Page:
ALAMEDA, Calif.—This is what Jon Gruden wanted. Well, not exactly. He didn’t want to lose the first two games on his return to coaching. He didn’t want to feel forced to trade away probably his best player, Khalil Mack. He wanted to be in charge of an NFL team once more, and so he is, with all the problems that brings.

  Even Monday, another day after, another day to get peppered with the questions he used to ask—or at least hint at—Gruden indicated there were no regrets.

  Coaches coach. Maybe John Madden secure in his well-earned reputation, not to mention the East Bay real estate holdings, was able to resist the call. But Dick Vermeil, Joe Gibbs and one of Gruden’s recent ESPN colleagues, Herman Edwards, stepped away from microphones and back into the line of fire.

   Gruden was not naïve. He knew the drill. He knew the misfortunes. He knew he was a star on Monday nights with a salary equal to his status. But deep down he was and is a football coach, and that can bring as much pain as satisfaction.

   A game the Oakland Raiders never trailed. Until the final 10 seconds. Until the only time that mattered. A game the Raiders lost on field goal, 20-19, because the Denver Broncos were able to move the ball from their own 20 to the Oakland 18 in a minute 48 seconds, allowing that 36-yard kick in the gut—uh, over the crossbar by Brandon McManus.

  A game that perfectly set up questions about the defensive line and the lack of Mack, who might have made a difference on that drive. Might. Gruden knew that was coming. He understands the game and the business.

   “I think we said after the game,” Gruden said to a packed media room at Raiders HQ, “we got to make improvements there. Across the board we got to make improvements.”

  But he doesn’t have to second-guess himself, at least in a public forum, with cameras and microphones and oh so many digital recorders and note pads.

  “No,” he answered about sending Mack away. “It doesn’t make me regret. We made the trade. We made the trade.”

  Not so nice had had to say it twice, but he did.

  “There has got to be hindsight. 50-50, all that stuff.”

  To be sure without Mack, the pass rusher, the All-Pro, there was no stuff, the type that stops an offense where he tried to start.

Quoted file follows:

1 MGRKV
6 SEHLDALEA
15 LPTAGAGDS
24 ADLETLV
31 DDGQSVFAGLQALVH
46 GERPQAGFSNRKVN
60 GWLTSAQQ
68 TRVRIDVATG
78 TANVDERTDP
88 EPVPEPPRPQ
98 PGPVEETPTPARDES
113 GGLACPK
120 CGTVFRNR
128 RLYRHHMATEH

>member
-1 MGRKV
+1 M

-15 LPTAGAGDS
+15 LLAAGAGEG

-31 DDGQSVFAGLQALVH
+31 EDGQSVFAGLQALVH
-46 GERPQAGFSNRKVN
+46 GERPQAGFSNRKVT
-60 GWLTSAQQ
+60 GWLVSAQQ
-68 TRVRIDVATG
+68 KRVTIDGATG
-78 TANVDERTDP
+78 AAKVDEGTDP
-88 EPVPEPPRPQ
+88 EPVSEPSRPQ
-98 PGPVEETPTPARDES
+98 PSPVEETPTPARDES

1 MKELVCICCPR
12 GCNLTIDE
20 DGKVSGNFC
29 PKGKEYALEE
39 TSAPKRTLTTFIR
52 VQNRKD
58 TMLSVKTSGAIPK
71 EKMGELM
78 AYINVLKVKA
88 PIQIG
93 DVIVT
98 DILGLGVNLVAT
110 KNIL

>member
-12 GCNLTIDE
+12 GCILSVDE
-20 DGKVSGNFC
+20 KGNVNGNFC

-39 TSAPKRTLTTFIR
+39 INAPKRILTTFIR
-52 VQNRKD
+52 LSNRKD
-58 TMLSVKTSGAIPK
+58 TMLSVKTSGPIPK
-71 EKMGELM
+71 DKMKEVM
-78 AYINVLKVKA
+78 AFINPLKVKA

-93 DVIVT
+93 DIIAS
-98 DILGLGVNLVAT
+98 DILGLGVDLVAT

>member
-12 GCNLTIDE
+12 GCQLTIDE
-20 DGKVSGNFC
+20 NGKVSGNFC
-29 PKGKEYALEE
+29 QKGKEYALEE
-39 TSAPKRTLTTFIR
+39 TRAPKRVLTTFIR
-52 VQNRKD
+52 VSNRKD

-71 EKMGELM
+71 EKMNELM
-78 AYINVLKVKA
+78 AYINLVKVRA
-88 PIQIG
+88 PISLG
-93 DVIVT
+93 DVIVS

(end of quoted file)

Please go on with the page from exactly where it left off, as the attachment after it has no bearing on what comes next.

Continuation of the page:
“I would have loved to have had him,” said Gruden, quite forthright. “And I’m not going to keep rehashing this. I would have loved to have coached him, loved to have had him here. But he’s not here. Somebody’s got to step up.

  “We got to keep building our football team, and that’s what we’re going to do. Hopefully, we see more from Arden Key, we see more from P.J. Hall when he gets healthy. Hopefully we prove that in the long term we did the right thing.” 

  Players win games. Derek Carr, criticized obliquely the previous game, against the Rams, for not being decisive, nearly won this one, setting a team completion percentage record. Amari Cooper, 10 receptions for 116 yards, nearly won this one. Marshawn Lynch, 65 yards and a touchdown on 18 carries, nearly won this one.

  It’s hard to know whether Mack could have won this one, but the future draft picks the Raiders acquired didn’t do a thing. Indeed, that’s a gratuitous comment. The Raiders are what they are, which is an NFL team on the verge—of what no one can say, including the head coach.

  Gruden was asked what he saw from the first two games--two losing games, one of them well played, that made him think the Raiders still could be a contender—although truth tell he never even implied that, much less said it directly.

   “I’m not going to sit here and make predictions here today,” he said, sitting there. “I’m not going to do it. We’re going to keep building our football team. Whether that translates into one win or four wins or any wins . . . I’m not going to make any predictions about anything other than we’re going to play hard and provide the best effort we can.”

 As he departed, Gruden walked through the door and into one more question. Did he wish he hadn’t left ESPN for what surrounded him?